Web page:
management processes, and there is scant evidence about its
    impact on project success (Cooke-Davies, 2002). Thus, this paper
    intends to evaluate the use of Benefits Realisation Management
    among the project management communities of three countries:
    United Kingdom, United States and Brazil in order to understand
    its impact on project success rates and evaluate the impact of
    projects on the creation of organisational value (Bryde, 2005; Yu
    et al., 2005; Zwikael and Smyrk, 2012).
  2. Theoretical background
    After organisations set their visions and create their strategy, the
    management team creates individual projects or programmes,
    which are groups of projects managed together (Thiry, 2002), to
    deliver the business strategy. However, organisations do not have
    infinite resources to invest (Amason, 2011) so they choose those
    projects that deliver the most valuable results for the implementation
    of the business strategy (Amason, 2011; Gray and Larson,
    2006) in the most effective and efficient way (Gray and Larson,
    2006). Then, organizations use project portfolio management
    methods, such as financial and non-financial appraisal and
    evaluation models, to select and prioritise the best set of projects
    (Jenner, 2010).
    Once the correct projects are selected, project success can be
    assessed in two steps usually called appraisal and evaluation. The
    appraisal occurs before the beginning of each project in order to
    support the approval of the business case, while the evaluation
    occurs at project closure in order to identify project success or
    failure (Jenner, 2010; Zwikael and Smyrk, 2011). The appraisal
    measures the relevance of each project and defines expectations,
    which are inputs for the definition of success criteria. Since
    projects are investments which usually aim to maximize return,
    an important part of this step is the financial appraisal (Jenner,
    2010; Levine, 2005) or feasibility studies (Yu et al., 2005). Later,
    the evaluation analyses the actual achievements against those
    success criteria previously defined in order to identify whether
    projects were successful (Jenner, 2010; Zwikael and Smyrk,
    While there are several different models to measure project
    success, many authors, such as Baccarini (1999) and Pinto and
    Mantel (1990), agree on two approaches to its assessment:
    project management performance and delivery of benefits to
    the business, clients and stakeholders. In the past, project
    success was evaluated mostly based on criteria associated to
    the “triple constraint”: cost, schedule and scope (Ika, 2009;
    Shenhar and Patanakul, 2012; Zwikael and Smyrk, 2011), which
    are strongly related to the evaluation of project management
    performance, usually assessed using Key Performance Indicators
    – KPIs – designed to measure the adherence to budgets,
    schedules and technical specifications (Bryde, 2005). However,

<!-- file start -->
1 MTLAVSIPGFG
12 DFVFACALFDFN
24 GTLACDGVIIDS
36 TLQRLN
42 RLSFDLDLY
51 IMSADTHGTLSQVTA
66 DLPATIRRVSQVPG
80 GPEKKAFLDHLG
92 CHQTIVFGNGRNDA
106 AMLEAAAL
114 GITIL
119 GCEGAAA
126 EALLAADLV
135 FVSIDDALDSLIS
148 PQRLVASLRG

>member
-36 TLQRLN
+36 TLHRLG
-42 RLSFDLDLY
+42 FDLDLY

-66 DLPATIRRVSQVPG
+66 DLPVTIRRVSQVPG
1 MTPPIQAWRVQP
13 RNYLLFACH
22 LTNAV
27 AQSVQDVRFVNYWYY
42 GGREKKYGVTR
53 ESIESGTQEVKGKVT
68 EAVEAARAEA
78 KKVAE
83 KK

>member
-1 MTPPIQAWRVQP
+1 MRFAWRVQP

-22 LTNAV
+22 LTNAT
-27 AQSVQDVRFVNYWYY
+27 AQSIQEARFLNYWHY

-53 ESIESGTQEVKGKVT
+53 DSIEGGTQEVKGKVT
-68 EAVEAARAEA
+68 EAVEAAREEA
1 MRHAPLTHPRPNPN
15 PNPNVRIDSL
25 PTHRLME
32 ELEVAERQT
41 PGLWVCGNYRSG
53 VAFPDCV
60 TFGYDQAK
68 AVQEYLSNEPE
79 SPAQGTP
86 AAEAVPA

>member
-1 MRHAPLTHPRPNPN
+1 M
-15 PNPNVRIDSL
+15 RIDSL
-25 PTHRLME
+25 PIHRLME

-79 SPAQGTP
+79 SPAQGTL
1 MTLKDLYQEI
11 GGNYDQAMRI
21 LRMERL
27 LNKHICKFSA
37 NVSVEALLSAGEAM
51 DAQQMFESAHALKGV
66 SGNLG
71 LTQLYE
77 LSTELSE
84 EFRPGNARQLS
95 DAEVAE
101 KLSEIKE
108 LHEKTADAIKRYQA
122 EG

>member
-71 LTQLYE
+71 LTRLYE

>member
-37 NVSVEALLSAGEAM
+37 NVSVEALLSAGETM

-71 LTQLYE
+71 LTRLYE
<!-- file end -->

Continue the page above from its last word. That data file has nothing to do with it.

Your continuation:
a complete evaluation of success requires a value related
    component (Kerzner, 2011), replacing this evaluation method
    for another focused on the project contribution to the business
    strategy (Patanakul and Shenhar, 2012) including the creation
    of shareholder value (Ika, 2009; Levine, 2005).
    Ika (2009) splits the benefit related component of the
    assessment into ‘Project/Product Success’ – satisfaction of end
    user and benefits to stakeholders and project staff – and
    ‘Strategic Project Management’ – business success, achievement
    of client’s strategic objectives. More recently, Camilleri
    (2011) divides benefit between ‘project success’ – outcomes
    and benefits – and ‘Project Corporate Success’ – the achievement
    of strategic objectives. Zwikael and Smyrk (2011) also separates it
    into ‘Ownership Success’ – benefits less dis-benefits and costs –
    and ‘Investment Success’ — financial return to the organisation.
    Although these authors have suggested different ways to
    assess the delivery of benefits and the consequent creation of
    strategic value to the business, this paper suggests that the
    delivery of benefits to stakeholders has to be related to
    business strategies and to the achievement of wider business
    objectives, especially by the financial perspective, considering
    ‘project success’ as a more comprehensive approach
    (Cooke-Davies, 2002).
    Although there are several criteria available to evaluate project
    success, the judgment of success or failure can be taken based on a
    more situational or subjective basis (Ika, 2009; McLeod et al.,
    2012). Different perspectives using the same criteria can evaluate
    the same project as a success and as a failure. On the other hand, a
    set of criteria can be suitable to some perspectives but unsuitable
    for others. For example, project management success, ownership
    success and investment success are assessed by different